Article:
Pubs, retailers and landlords hopeful of bumper weekend to celebrate Harry and Meghan Markle’s wedding
The royal wedding could provide a shot in the arm of more than £80m for the country’s slowing economy as retailers, pubs and hoteliers look to cash in on Harry and Meghan’s looming nuptials.
The tourist authority VisitBritain said about 50,000 Americans were expected to be among the crowds lining the roads in Windsor and soaking up the atmosphere in the capital when Prince Harry and Meghan Markle tie the knot later this month. Pubs have been given special permission to stay open late while retailers in London’s shopping district are anticipating a £60m mini sales boom on the back of tourist spending sprees.
WASHINGTON (Reuters) – U.S. House of Representatives lawmakers released details on Friday of a $717 billion annual defense policy bill, including efforts to compete with Russia and China and a measure to temporarily halt weapons sales to Turkey.
NEW YORK/WASHINGTON (Reuters) – Federal investigators were assigned last year to monitor Southwest Airlines’ maintenance operations, the Federal Aviation Administration said on Friday, after whistleblower complaints of mistreatment of mechanics raised safety concerns.
(Reuters) – Iowa Governor Kim Reynolds signed into law on Friday a bill outlawing abortion after a fetal heartbeat is detected, which often occurs at six weeks and before a woman even realizes she is pregnant, and Reynolds acknowledged the likelihood of a court challenge.
NEW YORK (Reuters) – The three major U.S. stock indexes rose more than 1 percent on Friday after weaker-than-expected U.S. wage growth helped to calm investor fears about rising interest rates and inflation, though the S&P 500 and Dow Industrials still posted losses for the week.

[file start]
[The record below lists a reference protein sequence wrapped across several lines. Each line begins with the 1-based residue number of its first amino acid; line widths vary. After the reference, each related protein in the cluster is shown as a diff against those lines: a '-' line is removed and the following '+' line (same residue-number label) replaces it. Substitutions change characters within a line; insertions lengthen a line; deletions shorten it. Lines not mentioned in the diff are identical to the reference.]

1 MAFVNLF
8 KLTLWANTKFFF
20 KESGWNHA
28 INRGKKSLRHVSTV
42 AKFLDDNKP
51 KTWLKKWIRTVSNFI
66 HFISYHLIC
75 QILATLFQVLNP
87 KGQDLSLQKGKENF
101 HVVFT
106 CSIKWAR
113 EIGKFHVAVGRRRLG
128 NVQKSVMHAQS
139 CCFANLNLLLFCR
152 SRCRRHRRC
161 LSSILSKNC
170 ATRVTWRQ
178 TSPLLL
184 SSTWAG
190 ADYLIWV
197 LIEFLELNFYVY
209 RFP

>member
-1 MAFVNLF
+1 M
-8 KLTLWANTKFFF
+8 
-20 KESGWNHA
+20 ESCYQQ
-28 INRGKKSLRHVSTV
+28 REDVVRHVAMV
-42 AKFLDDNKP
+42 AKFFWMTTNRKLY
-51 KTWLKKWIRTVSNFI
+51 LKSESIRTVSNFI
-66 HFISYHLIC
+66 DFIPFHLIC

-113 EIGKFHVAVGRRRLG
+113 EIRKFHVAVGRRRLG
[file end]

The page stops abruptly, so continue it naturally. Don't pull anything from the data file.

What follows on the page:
Night owl? Good news — there’s an historic rocket launch early tomorrow morning that you can catch while the rest of the country is sleeping. NASA’s InSight Mars lander is scheduled for takeoff at 4:05 AM Pacific, weather permitting. You can watch it live at the links below.
InSight is launching atop an Atlas V rocket with a Centaur for the orbital stage, operated by United Launch Alliance. After a six-month trip through space, the mission is to discover the secrets lying deep within the Red Planet using sensitive seismographs and a temperature probe that will bore into the surface. There’s also a pair of CubeSats hitching a ride to test how tiny spacecraft will perform outside Earth’s orbit.
It’s historic not just because it’s an awesome Mars lander that will teach us about the formation of our rocky neighbor and Earth itself, but because this is the first time an interplanetary mission has taken off from the west coast of the country. It’s launching from Vandenberg air base, between Santa Barbara and San Luis Obispo (a couple hours north of LA, for those not familiar with Californian geography).
“If you live on the California Central Coast or south to L.A. and San Diego, be sure to get up early on May 5th, because Atlas V is the gold standard in launch vehicles and it can put on a great show,” said Kennedy Space Center launch director Tim Dunn in a NASA news release.
That all depends on the weather, of course. The dreaded marine layer lies heavy on the coast, and that means visibility will be extremely low. But as coastal Californians know, waiting for it to go away is a good way to waste a whole day. NASA can’t wait that long — the rocket needs to go off when this side of the planet is facing the right direction, of course. So Range Safety may waive the eyes-on visibility requirement for launch, provided all other telemetry systems are working normally.
Going from launch to orbit will take about 13 minutes, at which time InSight will wait for about an hour, and then a final burn will send it on its way to Mars. The whole process should take about 93 minutes.
So if you’re up tomorrow in the predawn hours, check out the launch either at NASA’s stream or at the YouTube hosted one that should appear here half an hour or so before launch.
TIJUANA, MEXICO (Reuters) – Seventy men, women and children poured through a U.S. port of entry early Friday to seek asylum, the largest single group yet accepted by U.S. officials from the caravan of Central American migrants that enraged President Donald Trump.